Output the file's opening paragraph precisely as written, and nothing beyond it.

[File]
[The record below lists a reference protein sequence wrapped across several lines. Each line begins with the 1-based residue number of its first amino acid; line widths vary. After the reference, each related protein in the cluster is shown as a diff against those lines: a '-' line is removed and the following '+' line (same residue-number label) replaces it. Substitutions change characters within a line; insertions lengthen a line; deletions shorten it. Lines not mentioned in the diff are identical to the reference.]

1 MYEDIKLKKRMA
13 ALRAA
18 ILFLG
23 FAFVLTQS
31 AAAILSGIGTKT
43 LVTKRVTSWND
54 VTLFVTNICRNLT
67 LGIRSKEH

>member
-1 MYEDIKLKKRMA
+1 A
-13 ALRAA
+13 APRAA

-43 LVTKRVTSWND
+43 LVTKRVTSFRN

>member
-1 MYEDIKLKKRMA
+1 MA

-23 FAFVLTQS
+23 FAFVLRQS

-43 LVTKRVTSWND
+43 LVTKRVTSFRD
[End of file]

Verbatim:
[The record below lists a reference protein sequence wrapped across several lines. Each line begins with the 1-based residue number of its first amino acid; line widths vary. After the reference, each related protein in the cluster is shown as a diff against those lines: a '-' line is removed and the following '+' line (same residue-number label) replaces it. Substitutions change characters within a line; insertions lengthen a line; deletions shorten it. Lines not mentioned in the diff are identical to the reference.]